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KU Medical Center Gets $10M For Rural Obesity Study

The University of Kansas Medical Center will receive $10 million in federal funding to compare the effectiveness of obesity treatment models in rural communities.

The money is from the Patient-Centered Outcomes Research Institute, which was created through the Affordable Care Act. Professor Christie Befort's study will track approximately 1,400 patients in rural Kansas, Nebraska, Iowa and Wisconsin.

Each will be assigned to a weight loss program. Some will be in a traditional fee-for-service model. Some will be treated through a patient-centered medical home. The rest will receive weight-loss management by phone. Their weight loss after two years will be measured to see if one model is more effective than the others.

The study is one of two obesity-focused studies that PCORI selected to explore ways to reduce disparities in health care and outcomes for people who are disproportionately affected by obesity.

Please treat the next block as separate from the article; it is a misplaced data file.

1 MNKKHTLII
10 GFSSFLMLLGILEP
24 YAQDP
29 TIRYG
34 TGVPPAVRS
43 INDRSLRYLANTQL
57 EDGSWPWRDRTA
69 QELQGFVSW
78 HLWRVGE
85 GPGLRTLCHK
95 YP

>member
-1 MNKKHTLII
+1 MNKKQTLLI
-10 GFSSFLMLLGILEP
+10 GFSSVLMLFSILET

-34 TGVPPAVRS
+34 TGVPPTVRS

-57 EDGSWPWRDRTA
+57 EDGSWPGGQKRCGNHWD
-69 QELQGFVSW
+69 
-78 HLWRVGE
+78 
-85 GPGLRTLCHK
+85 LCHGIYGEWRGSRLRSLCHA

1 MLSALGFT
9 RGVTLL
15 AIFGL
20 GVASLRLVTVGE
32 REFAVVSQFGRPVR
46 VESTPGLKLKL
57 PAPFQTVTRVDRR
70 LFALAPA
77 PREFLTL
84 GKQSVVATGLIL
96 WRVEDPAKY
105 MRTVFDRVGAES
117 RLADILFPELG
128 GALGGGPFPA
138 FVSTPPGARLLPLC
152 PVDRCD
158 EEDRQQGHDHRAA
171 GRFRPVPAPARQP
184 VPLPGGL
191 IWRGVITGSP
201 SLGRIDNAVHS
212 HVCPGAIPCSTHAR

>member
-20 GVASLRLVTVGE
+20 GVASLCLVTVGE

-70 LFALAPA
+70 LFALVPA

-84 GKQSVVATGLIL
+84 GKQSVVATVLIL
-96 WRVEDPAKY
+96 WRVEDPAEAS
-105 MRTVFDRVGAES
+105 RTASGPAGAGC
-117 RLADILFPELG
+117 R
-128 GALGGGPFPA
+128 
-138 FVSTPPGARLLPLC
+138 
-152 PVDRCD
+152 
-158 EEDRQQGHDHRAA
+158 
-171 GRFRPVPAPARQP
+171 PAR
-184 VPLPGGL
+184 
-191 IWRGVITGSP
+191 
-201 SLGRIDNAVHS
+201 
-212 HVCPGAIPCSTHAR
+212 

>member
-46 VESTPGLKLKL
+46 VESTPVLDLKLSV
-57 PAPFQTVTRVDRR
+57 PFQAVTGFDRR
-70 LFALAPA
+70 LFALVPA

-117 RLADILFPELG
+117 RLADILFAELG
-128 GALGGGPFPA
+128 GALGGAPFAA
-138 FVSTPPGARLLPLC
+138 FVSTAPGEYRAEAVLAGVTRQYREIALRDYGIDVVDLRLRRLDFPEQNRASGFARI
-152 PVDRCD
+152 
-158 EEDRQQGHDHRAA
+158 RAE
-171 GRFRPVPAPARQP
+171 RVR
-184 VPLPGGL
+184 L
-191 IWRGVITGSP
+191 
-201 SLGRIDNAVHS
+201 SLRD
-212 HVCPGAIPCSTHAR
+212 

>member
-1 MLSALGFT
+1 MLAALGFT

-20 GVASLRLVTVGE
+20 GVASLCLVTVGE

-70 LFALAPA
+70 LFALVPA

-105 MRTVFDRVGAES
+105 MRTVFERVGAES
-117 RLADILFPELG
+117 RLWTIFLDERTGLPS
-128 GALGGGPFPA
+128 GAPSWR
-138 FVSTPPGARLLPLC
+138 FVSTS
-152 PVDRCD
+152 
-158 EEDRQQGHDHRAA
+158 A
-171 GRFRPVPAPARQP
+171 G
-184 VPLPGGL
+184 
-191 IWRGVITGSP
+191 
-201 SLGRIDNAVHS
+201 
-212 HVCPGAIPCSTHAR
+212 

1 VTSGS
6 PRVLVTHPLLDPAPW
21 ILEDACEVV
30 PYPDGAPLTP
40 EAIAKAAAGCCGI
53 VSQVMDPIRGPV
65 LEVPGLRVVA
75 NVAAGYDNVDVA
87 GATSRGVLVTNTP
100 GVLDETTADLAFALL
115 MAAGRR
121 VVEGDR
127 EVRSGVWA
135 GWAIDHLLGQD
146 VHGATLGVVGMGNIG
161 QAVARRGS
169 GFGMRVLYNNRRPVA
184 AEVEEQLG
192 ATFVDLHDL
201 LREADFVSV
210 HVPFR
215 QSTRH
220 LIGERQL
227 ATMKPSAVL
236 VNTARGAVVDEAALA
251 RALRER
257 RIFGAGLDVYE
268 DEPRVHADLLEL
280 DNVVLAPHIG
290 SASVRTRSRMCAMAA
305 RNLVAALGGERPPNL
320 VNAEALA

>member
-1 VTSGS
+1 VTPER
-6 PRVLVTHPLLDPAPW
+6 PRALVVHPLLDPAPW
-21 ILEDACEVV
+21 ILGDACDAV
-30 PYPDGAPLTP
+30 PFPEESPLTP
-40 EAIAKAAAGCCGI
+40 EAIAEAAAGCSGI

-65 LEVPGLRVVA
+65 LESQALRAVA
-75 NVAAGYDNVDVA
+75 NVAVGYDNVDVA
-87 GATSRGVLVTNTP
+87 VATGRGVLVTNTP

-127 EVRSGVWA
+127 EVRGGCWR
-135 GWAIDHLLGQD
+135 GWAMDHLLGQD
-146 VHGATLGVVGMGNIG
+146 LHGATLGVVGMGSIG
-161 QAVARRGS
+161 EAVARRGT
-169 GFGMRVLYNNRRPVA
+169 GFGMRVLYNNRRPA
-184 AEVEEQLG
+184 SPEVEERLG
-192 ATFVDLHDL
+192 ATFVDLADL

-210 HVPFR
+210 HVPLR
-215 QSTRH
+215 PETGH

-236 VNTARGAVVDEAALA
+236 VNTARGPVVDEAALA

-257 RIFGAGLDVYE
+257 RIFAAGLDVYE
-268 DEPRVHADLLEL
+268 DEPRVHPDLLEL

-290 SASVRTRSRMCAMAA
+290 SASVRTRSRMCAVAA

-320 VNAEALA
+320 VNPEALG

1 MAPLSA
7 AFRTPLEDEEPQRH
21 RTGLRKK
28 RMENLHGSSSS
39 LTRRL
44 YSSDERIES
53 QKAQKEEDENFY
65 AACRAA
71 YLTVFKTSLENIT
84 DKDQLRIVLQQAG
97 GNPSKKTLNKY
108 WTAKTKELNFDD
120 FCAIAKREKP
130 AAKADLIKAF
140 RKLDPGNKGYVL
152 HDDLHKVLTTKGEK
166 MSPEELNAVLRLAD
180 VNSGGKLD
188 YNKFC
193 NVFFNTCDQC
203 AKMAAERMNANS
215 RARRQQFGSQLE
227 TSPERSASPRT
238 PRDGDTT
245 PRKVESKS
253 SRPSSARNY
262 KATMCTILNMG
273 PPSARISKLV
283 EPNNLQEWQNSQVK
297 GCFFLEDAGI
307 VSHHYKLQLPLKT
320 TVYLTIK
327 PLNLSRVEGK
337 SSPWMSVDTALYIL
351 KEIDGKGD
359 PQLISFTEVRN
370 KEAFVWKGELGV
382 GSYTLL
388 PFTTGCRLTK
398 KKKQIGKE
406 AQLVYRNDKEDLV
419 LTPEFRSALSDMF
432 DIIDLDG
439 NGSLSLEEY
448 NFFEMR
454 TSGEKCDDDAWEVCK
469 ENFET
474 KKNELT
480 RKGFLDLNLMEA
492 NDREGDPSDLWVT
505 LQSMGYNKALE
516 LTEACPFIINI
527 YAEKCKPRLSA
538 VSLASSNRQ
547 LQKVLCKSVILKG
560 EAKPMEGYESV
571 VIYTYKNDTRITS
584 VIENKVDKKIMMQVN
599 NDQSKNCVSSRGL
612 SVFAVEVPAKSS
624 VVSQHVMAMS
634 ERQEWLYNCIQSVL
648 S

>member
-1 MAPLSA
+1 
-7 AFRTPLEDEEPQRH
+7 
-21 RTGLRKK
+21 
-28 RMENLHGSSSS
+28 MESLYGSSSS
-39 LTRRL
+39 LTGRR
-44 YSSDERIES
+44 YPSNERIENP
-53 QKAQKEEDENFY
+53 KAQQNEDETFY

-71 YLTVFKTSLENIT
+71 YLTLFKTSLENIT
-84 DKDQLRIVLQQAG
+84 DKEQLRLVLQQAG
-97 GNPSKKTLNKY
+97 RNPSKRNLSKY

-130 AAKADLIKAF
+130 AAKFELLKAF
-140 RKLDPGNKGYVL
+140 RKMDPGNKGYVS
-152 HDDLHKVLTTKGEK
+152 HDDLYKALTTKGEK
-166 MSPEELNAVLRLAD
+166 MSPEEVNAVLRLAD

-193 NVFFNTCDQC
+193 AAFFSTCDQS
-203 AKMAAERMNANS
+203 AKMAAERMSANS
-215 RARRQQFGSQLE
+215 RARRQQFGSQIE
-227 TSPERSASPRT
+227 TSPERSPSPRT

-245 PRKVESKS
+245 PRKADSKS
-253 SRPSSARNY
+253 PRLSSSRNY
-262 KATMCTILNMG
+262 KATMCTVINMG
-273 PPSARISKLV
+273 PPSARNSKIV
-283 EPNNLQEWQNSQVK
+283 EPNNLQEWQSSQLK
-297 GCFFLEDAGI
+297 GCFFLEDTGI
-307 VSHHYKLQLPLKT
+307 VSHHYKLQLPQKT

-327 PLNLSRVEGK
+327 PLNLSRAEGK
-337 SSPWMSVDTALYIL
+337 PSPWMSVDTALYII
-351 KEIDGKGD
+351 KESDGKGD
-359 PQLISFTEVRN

Nearly 20 percent of Americans live in rural communities. Rural residents suffer disproportionately from obesity and have less access to effective weight loss programs.

“The results of this study have the potential to immediately influence how the treatment is delivered,” Befort says. “If the treatment approaches tested in this study meet the needs of rural patients, they could easily be adopted by other physicians, and have potential to affect payment policies, treatment guidelines and training of practitioners.”

The project — officially named the Midwestern Collaborative for Treating Obesity in Rural Primary Care — will last five years. Befort worked with a patient advisory panel to shape the treatment approaches and engaged with rural primary care providers, insurers, the American Academy of Family Physicians, the National Committee for Quality Assurance and state health departments.

“Obesity affects nearly 35 percent of the American adult population, and underserved populations, such as low-income and rural individuals, are at highest risk due to disparities, such as limited access to weight-management services,” says PCORI Executive Director Joe Selby. “This study will take a patient-centered approach to finding strategies that best address these patients’ needs, and we look forward to its progress and working with KU to share the results.”

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